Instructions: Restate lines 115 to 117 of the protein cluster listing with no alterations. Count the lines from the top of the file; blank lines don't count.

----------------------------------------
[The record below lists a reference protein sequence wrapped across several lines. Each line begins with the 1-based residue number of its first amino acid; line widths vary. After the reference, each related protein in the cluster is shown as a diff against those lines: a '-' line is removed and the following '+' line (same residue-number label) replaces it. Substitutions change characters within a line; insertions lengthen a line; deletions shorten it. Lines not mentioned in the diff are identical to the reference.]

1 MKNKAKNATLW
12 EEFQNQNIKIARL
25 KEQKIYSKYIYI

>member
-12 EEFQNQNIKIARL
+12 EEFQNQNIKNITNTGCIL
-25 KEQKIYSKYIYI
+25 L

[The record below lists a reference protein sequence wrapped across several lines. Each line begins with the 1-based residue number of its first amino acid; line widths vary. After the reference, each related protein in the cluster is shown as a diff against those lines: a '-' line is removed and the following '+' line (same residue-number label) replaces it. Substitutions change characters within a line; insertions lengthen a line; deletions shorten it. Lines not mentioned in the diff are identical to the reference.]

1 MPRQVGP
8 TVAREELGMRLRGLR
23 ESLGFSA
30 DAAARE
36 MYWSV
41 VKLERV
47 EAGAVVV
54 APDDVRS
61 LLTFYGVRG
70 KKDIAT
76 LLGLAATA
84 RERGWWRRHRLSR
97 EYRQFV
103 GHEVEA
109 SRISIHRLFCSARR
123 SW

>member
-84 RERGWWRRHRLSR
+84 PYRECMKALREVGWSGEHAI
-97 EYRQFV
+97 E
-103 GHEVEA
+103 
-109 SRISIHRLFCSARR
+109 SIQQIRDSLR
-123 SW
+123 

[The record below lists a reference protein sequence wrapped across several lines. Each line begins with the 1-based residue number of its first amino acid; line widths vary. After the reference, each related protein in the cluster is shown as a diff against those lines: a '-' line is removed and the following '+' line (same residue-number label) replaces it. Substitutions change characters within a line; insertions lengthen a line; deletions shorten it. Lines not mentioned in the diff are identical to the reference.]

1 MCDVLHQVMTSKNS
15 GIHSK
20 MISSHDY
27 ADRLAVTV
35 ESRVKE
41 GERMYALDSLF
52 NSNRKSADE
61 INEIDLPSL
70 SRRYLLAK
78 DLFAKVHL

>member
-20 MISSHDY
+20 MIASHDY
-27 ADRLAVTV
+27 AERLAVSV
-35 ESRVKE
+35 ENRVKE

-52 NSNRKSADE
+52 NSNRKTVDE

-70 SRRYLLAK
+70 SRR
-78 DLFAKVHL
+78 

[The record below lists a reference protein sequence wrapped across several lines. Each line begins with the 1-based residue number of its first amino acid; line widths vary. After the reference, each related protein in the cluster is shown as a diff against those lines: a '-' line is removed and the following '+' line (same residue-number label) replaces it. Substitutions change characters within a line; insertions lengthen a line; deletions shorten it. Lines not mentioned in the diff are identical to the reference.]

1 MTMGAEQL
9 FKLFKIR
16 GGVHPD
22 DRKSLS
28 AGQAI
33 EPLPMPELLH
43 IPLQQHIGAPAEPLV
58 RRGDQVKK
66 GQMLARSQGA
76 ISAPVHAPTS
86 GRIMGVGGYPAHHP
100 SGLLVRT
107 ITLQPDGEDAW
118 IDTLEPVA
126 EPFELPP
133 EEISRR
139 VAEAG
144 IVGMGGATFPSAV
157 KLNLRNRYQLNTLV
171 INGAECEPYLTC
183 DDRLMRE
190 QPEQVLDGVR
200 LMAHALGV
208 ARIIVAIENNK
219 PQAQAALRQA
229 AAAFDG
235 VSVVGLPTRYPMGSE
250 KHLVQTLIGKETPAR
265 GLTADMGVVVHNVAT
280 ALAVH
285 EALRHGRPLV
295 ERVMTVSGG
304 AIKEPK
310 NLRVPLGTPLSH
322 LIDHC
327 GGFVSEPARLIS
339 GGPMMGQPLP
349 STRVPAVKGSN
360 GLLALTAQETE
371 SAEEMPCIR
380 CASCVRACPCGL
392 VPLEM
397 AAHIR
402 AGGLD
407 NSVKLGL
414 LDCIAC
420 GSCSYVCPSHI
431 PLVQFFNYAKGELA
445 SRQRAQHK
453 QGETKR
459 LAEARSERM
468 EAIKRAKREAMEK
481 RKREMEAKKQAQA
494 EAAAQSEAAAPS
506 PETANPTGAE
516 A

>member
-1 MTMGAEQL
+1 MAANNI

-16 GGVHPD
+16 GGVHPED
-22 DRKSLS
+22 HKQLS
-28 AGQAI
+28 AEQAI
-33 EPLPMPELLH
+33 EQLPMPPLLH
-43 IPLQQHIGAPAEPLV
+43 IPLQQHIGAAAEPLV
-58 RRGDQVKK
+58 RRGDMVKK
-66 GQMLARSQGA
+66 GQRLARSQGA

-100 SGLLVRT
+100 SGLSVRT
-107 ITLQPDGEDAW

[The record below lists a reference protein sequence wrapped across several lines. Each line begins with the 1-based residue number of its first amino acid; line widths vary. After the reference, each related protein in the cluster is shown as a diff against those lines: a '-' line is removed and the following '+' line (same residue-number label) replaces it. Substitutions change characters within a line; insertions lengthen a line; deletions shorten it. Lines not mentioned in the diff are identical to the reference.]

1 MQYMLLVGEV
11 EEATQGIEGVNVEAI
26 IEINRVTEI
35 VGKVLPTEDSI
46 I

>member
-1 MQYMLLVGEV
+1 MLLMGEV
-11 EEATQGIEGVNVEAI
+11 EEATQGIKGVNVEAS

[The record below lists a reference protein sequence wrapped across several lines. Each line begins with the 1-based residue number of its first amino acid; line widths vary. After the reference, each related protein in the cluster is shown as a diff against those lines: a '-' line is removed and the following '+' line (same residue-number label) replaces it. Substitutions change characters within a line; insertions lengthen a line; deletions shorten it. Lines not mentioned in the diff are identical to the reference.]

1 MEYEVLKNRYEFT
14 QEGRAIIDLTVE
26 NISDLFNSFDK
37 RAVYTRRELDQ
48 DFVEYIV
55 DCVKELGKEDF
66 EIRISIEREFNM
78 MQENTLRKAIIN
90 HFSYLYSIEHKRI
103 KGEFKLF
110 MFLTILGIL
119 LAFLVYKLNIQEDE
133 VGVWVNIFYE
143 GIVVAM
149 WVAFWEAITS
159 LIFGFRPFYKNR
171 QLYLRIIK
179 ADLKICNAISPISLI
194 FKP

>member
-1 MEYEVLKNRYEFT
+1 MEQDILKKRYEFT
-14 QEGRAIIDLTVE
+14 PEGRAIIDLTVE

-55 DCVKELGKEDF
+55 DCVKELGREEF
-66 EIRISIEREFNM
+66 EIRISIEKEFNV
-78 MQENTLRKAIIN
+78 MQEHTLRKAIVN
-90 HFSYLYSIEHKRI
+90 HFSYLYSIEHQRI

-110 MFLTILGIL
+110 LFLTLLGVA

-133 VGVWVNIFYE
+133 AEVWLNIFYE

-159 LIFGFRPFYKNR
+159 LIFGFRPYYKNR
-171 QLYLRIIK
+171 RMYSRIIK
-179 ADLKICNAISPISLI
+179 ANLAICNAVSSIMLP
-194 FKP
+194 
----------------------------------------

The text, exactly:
481 RKREMEAKKQAQA
494 EAAAQSEAAAPS
506 PETANPTGAE